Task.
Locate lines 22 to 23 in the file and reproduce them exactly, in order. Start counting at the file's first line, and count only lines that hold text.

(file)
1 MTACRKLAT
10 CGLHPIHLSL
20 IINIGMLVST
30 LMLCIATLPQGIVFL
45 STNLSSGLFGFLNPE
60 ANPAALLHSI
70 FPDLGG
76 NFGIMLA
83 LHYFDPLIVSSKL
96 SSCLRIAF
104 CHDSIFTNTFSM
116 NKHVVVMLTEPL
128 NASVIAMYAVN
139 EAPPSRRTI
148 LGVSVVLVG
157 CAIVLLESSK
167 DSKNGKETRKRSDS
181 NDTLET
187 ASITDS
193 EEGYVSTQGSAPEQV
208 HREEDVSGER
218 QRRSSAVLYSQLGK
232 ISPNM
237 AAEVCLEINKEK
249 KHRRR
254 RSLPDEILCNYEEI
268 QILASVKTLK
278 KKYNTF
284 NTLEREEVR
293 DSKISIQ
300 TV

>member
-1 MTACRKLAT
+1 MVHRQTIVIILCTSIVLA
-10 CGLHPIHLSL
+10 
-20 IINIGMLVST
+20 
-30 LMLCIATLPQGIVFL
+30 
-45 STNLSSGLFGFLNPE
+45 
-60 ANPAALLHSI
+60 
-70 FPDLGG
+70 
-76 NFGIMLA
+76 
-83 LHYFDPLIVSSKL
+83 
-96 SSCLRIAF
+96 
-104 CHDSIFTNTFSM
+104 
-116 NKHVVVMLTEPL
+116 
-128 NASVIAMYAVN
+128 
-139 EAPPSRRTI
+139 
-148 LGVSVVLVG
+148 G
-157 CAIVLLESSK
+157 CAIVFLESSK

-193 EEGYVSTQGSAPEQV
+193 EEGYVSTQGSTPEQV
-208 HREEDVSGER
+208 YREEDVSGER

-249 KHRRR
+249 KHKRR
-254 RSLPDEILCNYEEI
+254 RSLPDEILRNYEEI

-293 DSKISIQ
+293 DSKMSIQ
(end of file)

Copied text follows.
218 QRRSSAVLYSQLGK
232 ISPNM